This sustainable swap is waste-free and mess-free, which is a win-win for you. Silicone baking mats are a handy eco-friendly kitchen tool that take the place of single-use parchment paper, wax paper, or foil. They’re non-stick and flexible, and easy to clean in the sink or the dishwasher. 

Use silicone baking mats to:

  • Line baking trays for quick cleanup
  • Freeze berries before storing them
  • Roll out sticky dough on the counter
  • Prepare fragile items like pastries or chocolates

With proper care, a good set of silicone baking mats can last years and replace heaps of single-use items. Be sure to match the size of your baking sheets when you purchase them!

10. Plastic-Free Soap

Soap is a must when tidying up, but plastic soap bottles create a real mess for the planet. Instead, make a sustainable swap to plastic-free soap. There are two main ways you can do this.

First, by using solid bar soaps instead of liquid soap. You can find bar forms of hand soap and dish soap, like this long-lasting dish bar from The Earthling Co. Then simply keep them on a dish next to the sink and lather on your hands or a dish brush.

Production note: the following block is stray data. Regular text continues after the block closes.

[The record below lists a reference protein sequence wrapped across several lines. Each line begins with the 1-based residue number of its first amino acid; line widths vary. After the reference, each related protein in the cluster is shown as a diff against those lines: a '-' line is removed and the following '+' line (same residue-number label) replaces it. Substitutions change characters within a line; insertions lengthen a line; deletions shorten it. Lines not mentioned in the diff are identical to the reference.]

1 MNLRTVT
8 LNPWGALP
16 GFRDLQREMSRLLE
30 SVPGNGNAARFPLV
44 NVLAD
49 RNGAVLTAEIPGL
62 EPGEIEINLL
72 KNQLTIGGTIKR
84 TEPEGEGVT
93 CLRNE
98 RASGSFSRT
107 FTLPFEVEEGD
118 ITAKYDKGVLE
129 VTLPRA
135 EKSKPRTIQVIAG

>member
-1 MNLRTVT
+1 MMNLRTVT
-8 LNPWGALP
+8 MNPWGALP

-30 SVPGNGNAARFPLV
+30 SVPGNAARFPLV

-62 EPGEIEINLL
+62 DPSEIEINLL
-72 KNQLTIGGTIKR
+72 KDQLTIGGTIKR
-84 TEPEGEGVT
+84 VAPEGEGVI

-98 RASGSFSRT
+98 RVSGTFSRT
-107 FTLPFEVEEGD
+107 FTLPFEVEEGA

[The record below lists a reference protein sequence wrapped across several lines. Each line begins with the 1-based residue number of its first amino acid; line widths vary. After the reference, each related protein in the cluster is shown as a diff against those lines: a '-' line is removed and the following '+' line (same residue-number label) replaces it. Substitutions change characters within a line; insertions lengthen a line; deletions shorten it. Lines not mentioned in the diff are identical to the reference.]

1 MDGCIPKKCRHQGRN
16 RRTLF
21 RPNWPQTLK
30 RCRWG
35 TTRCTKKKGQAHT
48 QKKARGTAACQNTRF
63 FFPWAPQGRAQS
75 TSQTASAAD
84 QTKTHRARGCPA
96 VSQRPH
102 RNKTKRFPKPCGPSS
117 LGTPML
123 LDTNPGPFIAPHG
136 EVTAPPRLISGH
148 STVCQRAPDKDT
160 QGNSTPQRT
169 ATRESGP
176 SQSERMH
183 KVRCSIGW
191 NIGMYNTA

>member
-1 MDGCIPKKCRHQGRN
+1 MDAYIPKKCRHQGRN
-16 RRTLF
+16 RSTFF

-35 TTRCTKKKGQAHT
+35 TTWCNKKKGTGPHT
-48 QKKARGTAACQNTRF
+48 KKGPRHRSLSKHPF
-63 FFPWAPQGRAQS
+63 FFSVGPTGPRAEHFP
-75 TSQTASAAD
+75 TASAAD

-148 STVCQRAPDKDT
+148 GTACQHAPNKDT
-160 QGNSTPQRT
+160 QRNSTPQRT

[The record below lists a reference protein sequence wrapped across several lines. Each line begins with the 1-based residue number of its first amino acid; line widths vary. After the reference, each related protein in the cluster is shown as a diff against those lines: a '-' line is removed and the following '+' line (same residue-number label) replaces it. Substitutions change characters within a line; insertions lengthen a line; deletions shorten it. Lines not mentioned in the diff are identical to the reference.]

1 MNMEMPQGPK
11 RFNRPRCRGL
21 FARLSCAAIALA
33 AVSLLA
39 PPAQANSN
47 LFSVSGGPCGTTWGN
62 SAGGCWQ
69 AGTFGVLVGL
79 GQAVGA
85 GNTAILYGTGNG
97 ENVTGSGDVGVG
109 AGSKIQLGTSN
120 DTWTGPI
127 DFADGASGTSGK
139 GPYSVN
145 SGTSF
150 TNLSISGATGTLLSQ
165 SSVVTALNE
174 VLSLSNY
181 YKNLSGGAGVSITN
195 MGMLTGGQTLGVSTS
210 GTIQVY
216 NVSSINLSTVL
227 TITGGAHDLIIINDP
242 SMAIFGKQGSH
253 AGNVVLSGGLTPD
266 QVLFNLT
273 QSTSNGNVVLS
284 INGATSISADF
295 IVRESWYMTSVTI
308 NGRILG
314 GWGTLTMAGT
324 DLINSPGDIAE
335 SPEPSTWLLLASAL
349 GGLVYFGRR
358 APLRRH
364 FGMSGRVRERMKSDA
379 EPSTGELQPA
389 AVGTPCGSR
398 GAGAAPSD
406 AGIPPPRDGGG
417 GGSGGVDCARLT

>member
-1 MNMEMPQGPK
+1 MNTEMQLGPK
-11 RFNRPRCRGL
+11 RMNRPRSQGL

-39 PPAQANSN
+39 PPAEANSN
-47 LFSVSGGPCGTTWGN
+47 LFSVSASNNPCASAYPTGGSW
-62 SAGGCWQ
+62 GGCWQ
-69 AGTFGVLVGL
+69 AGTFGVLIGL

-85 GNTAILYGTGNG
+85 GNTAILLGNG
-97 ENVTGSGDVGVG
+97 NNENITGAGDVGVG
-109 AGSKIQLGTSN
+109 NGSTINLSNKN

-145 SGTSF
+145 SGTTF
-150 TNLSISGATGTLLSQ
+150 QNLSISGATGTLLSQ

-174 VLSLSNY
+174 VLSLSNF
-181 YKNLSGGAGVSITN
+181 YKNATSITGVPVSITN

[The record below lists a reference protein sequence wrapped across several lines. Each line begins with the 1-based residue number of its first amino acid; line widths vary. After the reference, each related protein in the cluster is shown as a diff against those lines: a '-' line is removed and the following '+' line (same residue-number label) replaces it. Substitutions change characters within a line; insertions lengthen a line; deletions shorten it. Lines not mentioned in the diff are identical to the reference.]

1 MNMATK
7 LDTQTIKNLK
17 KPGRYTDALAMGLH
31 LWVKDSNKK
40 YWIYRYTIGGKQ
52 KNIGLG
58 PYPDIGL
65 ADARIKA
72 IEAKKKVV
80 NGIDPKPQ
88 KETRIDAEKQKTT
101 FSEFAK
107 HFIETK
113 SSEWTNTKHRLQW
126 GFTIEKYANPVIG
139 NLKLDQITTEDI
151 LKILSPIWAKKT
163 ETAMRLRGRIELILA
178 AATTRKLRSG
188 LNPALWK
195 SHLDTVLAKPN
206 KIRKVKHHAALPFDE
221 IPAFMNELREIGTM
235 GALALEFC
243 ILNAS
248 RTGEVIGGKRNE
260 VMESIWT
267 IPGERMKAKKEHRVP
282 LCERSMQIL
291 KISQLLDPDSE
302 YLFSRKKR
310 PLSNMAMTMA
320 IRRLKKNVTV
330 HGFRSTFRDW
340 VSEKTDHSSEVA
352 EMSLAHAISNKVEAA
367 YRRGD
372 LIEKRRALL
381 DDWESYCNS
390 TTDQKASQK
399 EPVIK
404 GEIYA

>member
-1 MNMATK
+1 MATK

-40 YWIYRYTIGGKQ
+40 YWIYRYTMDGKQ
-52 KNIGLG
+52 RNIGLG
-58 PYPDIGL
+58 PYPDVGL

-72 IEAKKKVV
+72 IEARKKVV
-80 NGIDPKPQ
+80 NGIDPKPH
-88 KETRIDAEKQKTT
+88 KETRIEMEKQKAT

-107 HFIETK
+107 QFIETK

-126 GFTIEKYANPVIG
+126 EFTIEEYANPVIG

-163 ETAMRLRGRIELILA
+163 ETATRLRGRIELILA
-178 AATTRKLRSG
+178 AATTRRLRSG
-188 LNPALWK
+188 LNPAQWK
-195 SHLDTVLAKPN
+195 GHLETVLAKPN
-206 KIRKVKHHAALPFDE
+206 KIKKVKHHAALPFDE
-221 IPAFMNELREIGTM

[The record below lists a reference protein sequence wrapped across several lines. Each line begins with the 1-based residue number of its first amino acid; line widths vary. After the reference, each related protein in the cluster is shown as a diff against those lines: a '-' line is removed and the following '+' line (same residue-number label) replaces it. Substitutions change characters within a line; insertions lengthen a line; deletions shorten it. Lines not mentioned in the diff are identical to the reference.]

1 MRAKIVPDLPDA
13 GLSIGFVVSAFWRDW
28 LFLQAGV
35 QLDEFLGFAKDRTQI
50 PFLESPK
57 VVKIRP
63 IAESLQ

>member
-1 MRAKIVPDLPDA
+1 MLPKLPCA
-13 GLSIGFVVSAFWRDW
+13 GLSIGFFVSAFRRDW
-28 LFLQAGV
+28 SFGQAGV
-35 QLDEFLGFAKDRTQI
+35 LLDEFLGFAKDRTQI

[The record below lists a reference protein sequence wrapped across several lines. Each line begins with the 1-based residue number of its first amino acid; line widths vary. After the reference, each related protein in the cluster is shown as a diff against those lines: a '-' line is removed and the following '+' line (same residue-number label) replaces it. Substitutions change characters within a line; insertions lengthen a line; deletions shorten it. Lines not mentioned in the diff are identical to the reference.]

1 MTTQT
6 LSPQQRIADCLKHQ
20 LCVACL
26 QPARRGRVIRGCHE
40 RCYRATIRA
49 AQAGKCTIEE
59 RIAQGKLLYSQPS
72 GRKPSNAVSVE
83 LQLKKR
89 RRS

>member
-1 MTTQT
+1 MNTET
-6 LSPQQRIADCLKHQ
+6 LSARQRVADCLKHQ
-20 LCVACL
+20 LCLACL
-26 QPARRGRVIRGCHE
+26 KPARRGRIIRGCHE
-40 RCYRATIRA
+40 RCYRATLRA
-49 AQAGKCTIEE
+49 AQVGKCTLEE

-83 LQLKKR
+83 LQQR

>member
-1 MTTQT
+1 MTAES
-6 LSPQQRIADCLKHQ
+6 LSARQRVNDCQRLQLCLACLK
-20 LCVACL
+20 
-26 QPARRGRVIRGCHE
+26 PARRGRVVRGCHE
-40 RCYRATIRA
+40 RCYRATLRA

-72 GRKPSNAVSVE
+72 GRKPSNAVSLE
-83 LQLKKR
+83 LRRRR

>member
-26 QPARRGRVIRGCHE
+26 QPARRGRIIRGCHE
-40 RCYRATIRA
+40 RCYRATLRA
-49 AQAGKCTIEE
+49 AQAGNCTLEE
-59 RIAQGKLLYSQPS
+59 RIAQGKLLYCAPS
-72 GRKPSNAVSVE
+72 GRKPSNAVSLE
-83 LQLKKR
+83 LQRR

Second, by refilling soap bottles from bulk bottles or plastic-free refills. Some brands like Grove Co. offer eco-friendly liquid soap refills or even solid refills you dissolve in water at home. 

You can try one or both of these, then wash up as usual while creating less waste.

Hugger Bags

11. Hugger Bags

Our final eco-friendly kitchen tool is as versatile as it is convenient. Hugger Bags are silicone storage bags that let you say goodbye to single-use plastic baggies. You can use them to store snacks, sandwiches, leftovers, and other kitchen items you’d normally keep in a zip-top bag

Unlike disposable bags, they’re designed to be reused infinitely. Just fill them up and seal the top. The stand-up bottom helps prevent leaks. And since they’re dishwasher safe, you can easily get them ready for the next batch of food.

Simple Steps to a Zero Waste Kitchen

We hope you find a swap on this list that works for you. Choosing eco-friendly kitchen tools is a powerful way to reduce your plastic waste and carbon footprint. And by choosing simple, high-impact swaps, you can still enjoy the convenience you need in your busy kitchen!

Do you have more sustainable kitchen swaps or just want to share your experience with our Food Huggers? We'd love to hear from you.

At Food Huggers, a woman-owned business and Certified B Corp, we highly value your feedback and engagement.